5 Tips to Increase Customer Loyalty in the Age of Social Media

By Arun Sivashankaran

customer loyalty, LTV, social media

Customer loyalty is an important metric of your business’ success. It gives you insight into issues ranging from whether you’re serving the right customers, to the quality of your products, to the level of your customer service. Loyal customers also have the potential to dramatically increase your profits over time. But loyal customers don’t just happen; they’re cultivated as part of a conscious process that’s built into your business’ DNA.

It’s up to you to use all the tools at your disposal to make this happen. Social media has opened new channels of communication, while also raising the bar on accountability for businesses. Here’s how to make the most of this opportunity, by applying good data analytics and testing models, and avoiding common social media pitfalls.

Photo Credit: Robert S. Donovan via Compfight cc

Photo Credit: Robert S. Donovan via Compfight cc

Quantifying the Value of Customer Loyalty

To justify an ongoing investment in a customer loyalty program, it helps to understand the real value of customer retention to company’s bottom line. There are two factors that matter in customer economics: the cost of acquiring a new customer (CAC) and that customer’s lifetime potential value (LTV).

There is a cost associated with each new customer you bring in. Calculate this cost by adding your sales and marketing expenses, along with any relevant overhead (such as salaries). Divide that total by the number of new customers you got during the period. If your total sales, marketing, and overhead is $100,000 for the year and you acquired 100 new customers, your customer acquisition cost is $1000 per customer.

By itself, this number doesn’t tell you a lot. It’s also important to look at the lifetime value of a customer to understand each person’s profit potential. This data point shows you the dollar amount that it takes you to “break even” on your acquisition investments and move into profit. In other words, how much do customers typically spend – initially and as part of an ongoing relationship with you? To get to your customer LTV, the simplest equation is the following.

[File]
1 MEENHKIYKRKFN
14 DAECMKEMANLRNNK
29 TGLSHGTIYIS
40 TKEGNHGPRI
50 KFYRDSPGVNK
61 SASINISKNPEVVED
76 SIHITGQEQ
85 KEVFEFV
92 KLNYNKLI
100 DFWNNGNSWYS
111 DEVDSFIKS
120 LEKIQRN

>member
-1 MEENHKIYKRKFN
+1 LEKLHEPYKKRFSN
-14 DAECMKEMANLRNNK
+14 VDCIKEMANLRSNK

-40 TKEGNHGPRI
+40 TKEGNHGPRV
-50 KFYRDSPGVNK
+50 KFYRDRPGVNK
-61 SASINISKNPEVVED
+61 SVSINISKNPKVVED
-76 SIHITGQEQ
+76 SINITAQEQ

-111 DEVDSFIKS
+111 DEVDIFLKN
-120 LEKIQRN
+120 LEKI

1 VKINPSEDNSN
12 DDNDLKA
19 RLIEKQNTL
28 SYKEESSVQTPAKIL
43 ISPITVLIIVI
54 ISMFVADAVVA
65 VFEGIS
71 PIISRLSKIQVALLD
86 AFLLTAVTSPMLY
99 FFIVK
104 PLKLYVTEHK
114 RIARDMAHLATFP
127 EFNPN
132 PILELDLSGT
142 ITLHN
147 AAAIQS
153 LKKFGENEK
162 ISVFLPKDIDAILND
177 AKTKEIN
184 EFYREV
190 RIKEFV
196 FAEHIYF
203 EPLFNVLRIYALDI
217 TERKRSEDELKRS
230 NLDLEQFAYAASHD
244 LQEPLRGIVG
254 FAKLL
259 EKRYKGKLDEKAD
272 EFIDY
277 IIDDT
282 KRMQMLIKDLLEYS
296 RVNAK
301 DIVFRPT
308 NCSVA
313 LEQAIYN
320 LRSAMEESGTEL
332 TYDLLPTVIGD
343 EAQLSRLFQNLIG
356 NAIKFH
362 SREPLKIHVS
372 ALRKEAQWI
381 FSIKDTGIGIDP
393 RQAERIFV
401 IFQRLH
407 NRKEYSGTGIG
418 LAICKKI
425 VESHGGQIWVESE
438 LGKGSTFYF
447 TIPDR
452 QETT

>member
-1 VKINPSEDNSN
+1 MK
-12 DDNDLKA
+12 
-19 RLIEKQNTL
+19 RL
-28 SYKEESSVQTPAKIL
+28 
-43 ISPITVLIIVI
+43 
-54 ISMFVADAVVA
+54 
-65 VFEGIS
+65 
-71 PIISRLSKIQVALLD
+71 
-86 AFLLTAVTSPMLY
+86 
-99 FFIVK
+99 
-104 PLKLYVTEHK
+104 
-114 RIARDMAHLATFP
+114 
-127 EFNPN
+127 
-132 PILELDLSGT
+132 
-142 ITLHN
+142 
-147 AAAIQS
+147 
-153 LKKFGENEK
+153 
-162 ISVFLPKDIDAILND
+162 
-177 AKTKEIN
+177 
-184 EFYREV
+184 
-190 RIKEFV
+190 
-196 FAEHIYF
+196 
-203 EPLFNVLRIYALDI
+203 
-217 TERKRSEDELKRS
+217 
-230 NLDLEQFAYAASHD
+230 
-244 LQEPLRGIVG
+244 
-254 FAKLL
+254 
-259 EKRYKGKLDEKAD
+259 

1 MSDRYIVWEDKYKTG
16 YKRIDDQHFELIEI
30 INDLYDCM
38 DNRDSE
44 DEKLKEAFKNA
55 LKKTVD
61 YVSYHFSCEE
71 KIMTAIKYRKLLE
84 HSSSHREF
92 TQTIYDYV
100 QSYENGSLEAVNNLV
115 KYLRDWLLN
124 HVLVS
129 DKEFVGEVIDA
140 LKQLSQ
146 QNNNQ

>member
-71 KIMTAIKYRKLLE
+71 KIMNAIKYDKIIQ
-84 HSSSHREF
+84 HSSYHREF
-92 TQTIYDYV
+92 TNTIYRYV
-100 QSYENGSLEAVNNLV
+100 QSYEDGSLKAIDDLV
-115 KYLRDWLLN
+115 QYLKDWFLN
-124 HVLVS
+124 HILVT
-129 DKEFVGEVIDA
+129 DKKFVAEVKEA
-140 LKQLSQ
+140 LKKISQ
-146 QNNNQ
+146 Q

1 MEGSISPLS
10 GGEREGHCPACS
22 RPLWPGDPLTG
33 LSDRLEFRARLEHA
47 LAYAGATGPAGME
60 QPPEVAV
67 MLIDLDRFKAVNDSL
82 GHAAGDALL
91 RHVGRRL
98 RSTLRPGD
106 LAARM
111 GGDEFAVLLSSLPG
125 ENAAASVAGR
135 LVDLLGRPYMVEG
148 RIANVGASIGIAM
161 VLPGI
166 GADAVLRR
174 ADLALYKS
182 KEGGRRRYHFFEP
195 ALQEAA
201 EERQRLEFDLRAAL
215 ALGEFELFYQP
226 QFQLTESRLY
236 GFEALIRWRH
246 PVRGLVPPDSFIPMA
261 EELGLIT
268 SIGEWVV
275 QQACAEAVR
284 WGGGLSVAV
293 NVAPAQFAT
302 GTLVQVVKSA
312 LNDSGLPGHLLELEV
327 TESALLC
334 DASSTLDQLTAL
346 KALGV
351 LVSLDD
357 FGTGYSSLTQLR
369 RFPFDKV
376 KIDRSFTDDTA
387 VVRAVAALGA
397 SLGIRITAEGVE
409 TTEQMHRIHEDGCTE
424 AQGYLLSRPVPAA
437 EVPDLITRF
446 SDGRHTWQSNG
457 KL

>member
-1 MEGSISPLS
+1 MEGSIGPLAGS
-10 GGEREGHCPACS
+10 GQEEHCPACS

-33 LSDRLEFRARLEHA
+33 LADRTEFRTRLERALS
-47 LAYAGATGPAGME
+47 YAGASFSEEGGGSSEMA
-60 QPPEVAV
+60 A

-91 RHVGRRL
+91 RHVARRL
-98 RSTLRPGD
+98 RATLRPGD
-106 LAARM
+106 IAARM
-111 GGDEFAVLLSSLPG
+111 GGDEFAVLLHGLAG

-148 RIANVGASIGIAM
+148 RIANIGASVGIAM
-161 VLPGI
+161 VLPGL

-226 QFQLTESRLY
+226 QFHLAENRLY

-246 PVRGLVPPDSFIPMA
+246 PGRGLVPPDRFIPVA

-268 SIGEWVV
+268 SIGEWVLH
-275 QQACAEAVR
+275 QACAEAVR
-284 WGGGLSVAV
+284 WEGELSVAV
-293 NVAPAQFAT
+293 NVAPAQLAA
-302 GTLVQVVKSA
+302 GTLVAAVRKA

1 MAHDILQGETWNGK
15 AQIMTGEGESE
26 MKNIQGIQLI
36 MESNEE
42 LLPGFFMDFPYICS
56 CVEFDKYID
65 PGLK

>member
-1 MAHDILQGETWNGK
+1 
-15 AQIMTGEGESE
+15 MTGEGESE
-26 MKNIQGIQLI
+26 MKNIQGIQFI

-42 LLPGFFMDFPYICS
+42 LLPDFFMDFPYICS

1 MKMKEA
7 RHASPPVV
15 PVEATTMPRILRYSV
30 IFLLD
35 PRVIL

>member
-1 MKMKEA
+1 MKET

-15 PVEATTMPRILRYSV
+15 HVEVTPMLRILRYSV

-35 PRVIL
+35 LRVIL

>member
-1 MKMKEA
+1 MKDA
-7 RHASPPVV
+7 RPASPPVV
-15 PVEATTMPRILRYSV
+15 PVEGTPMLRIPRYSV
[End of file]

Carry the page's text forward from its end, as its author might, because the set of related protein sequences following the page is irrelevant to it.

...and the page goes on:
Multiply the average length of customer loyalty in months or years x the number of purchases made x the average cost of each transaction. So for example, if your customers typically spend $1000 on a monthly basis for 1 year, your equation is 12 x 1 x $1000, or a lifetime customer value of $12000.  If your acquisition costs are $1000 as projected above, your profit is $11000 per customer.

Armed with this information, you can quickly see why proactively retaining your customers – instead of having to develop a constant stream of new leads – moves your business to a new level of profit.

The Relationship between Customer Loyalty and  Social Media Marketing

For many businesses, the value of a customer relationship is actually not quantified. Marketing is done in the absence of this important data that can help you quickly calculate ROI. We’re focused on a constant stream of new leads, as opposed to understanding the inherent value of developing relationships that last. As a result, it’s hard to know whether or not there’s an actual positive return that’s happening on marketing activities. This is especially true with social media marketing, where the idea of low barriers to entry and inexpensive interactions lull many businesses into thinking there’s zero investment required. While this is untrue, it’s important to remember that social media may be one of your most effective mechanisms for increasing customer loyalty both early on in the relationship and throughout the life of your association. Here is a closer look at some techniques that work.

Strategies for Increasing Customer Loyalty through Social Media

1.       Focus on providing value and information: One of the best ways to increase customer loyalty is to become a valued informational resource. If people trust and rely on you to provide them with high quality information and insightful commentary, your relationship deepens over time. People are always looking for opportunities to learn about topics that interest them and to solve their most painful problems. Create or share information that makes them more efficient or effective, and they’ll be with you forever. Use your social media channels as a way to disseminate that information to customers and prospective customers, to get additional marketing leverage from these efforts.